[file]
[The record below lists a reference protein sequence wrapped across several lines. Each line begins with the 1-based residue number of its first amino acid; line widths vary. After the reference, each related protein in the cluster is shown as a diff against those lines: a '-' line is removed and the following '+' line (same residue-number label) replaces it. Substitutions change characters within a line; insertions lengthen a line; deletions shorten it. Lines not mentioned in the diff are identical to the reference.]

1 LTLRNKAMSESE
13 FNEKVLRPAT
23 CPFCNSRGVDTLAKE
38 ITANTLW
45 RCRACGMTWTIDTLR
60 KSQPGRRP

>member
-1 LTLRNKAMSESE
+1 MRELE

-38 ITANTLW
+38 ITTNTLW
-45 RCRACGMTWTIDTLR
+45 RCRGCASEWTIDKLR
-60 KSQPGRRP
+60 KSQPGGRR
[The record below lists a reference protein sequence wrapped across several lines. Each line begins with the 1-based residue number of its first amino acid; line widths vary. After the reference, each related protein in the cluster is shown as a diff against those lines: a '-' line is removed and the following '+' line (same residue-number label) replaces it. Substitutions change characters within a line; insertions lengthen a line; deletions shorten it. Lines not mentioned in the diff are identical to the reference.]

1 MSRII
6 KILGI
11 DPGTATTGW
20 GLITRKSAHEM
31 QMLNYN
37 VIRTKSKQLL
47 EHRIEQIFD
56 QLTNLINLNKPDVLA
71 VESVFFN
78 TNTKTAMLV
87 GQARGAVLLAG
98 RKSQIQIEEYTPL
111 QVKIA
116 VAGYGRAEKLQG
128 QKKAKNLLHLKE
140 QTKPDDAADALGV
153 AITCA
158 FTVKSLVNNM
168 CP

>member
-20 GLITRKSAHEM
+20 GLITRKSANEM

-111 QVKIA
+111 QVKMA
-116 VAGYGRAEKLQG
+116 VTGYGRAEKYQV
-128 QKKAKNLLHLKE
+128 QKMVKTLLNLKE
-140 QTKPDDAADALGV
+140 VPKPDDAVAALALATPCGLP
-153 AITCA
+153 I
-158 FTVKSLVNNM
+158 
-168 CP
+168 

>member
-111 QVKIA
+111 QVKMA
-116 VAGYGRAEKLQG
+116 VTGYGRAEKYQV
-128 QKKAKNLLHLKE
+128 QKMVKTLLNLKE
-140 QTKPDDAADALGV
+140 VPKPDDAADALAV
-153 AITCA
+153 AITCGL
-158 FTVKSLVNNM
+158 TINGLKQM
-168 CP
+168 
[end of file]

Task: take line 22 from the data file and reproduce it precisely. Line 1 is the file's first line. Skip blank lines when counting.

31 QMLNYN